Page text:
• Public health: 69 health centers will be established as Smart Clinics with telemedicine capabilities; the number of health centers will also be increased. 11 public hospitals will become specialized hospitals.
  • Education: There must be quality bilingual public schools near every home. Specialized schools will be established. Free and nutritious school meals will be available. New classes on earning money while in school will be taught.
  • Environment, safety and urban planning: AI-controlled CCTV cameras will be added. Bangkok will build “smart poles” that combine wifi, lighting, CCTV cameras and PM2.5 indicators. Public parks will be built in all 50 districts. Bangkok will become stricter on issues such as motorcycles riding on sidewalks.
  • Administration: Bangkok will build a BKK One Stop Service to increase efficiency, encourage working from home to reduce traffic issues, and create a Bangkok Super App that contains all city services.
  • Economy, society and tourism: Walking streets will be established in all 50 districts. Bangkok’s skills training schools will be modernized to support finding employment. City Hall will support employing disabled people. Street food stalls will not be permitted to affect usage of sidewalks by pedestrians. 

Suchatvee Suwansawat (4) (Democrat)

Former President, King Mongkut’s Institute of Technology Ladkrabang (KMITL)

“P’Ae,” as Suchatvee is widely known, is known for his engineering expertise and role in administrating KMITL. He assisted with the construction of the Bangkok subway. At KMITL, he reformed its administration along MIT’s model, formed a partnership with Carnegie Mellon University to create CMLK University, and founded various new projects such as King Mongkut’s International Demonstration School, KMITL Hospital and a medical device innovation center. With what he says is a 30-year long desire to become governor, he has now entered the race with a mission to turn Bangkok into “ASEAN’s model welfare city.” His policies include:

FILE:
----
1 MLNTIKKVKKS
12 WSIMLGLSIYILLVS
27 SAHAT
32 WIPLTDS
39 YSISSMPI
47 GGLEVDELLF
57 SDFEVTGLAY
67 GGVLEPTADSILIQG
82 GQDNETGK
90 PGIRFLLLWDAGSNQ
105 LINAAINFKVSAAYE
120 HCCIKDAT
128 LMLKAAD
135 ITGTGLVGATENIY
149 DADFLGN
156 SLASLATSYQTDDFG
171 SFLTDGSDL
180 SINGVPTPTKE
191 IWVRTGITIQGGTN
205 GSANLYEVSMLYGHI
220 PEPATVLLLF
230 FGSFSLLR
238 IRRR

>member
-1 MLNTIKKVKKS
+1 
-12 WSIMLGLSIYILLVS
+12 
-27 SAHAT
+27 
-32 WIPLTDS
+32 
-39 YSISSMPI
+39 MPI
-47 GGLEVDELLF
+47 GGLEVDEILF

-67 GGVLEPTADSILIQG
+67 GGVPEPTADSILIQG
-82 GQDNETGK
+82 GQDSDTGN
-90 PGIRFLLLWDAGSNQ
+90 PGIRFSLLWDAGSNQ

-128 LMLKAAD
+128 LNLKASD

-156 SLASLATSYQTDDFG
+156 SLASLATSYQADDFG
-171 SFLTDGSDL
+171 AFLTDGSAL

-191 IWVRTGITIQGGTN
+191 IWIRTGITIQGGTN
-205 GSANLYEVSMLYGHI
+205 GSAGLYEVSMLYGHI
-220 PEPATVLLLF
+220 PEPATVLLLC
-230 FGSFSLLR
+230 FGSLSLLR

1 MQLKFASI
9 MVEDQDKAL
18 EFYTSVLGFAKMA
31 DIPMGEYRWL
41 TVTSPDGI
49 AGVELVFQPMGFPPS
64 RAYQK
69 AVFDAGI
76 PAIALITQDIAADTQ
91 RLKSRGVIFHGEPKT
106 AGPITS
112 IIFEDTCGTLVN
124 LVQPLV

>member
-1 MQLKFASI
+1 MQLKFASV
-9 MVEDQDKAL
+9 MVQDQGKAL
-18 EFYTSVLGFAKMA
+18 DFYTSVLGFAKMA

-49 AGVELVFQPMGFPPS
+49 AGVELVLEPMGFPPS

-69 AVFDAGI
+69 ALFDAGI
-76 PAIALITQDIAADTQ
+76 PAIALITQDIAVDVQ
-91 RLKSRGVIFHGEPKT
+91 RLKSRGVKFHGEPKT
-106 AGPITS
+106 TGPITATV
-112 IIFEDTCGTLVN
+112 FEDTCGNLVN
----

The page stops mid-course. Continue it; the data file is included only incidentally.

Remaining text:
• Plentiful jobs and income: Bangkok will set up a fund dedicated to community employment. Bangkokians must be able to access the internet for free. The city will host 12 major festivals, while each of the 50 districts will also have its own festivals to boost the economy.
  • Quality public health and doctors: Health centers will receive modern medical equipment. Specialized care will be available 3 days a week at these centers. An emergency notification system will be connected with the vital signs of elderly people without caretakers so that medical personnel can be alerted when immediate attention is needed.
  • Good education near every home: Bangkok will develop 50 model schools, for each of the 50 districts. Native speakers of foreign languages will be hired with the aim that students become trilingual. Students will also be encouraged to study music, sports and classes for the “age of disruption” such as coding, robotics, the metaverse, artificial intelligence and e-commerce. Spending for school meals will increase from 20 to 40 baht per meal.
  • Fixing traffic: Artificial intelligence and demanding some road space back from construction sites will be used to fix Bangkok’s traffic issues. Sidewalks will be upgraded to international standards. Traffic laws will be enforced strictly. Floating bike lanes will be built.
  • Ending Bangkok’s repeated flooding issue: Underground detention basins will be built to prevent flooding. Electric pumps and automatic floodgates will be installed. Bangkok will begin a project aimed at protecting the city from sea level rise.
  • Making the city safe and livable: Bangkok will crack down on irresponsible construction. City Hall will “declare war on PM2.5 pollution” by setting up 2,000 air quality measurement stations and enforcing laws against polluting trucks and buses. Bangkok’s rubbish collection system will be reformed. “Pocket parks” (small community parks) will be built. 

Aswin Kwanmuang (6) (Independent – Rak Khrung Thep Group)

Former Governor of Bangkok

A former police officer, Aswin was appointed as governor after his predecessor, Sukhumband Paribatra, was ousted by the NCPO in 2016. He is now campaigning to be elected in his own right. He is selling himself as a “doer” with accomplishments such as reducing the number of flood-prone areas, building infrastructure such as roads and tunnels, revitalizing Bangkok’s khlongs (most notably Khlong Saen Sab, now a major tourist attraction), bringing some power lines underground, increasing the budget for school meals, creating green spaces and opening hospitals. As a result, Aswin has declared that “Bangkok has changed” under his governorship and that the city must continue moving forward. He has proposed eight policies he will continue if elected to a second term:

  • Fixing flooding issues: 9 areas continue to be at risk of flooding; these will be tackled.
  • Making transportation convenient: Car, rail and boat lines will be connected. BTS fares will be reduced and more electric boats will be added. 
  • Quality public health: Bangkokians will be able to see a doctor within 60 minutes of setting up an appointment. Medicine will be delivered to homes, and telemedicine options will be offered.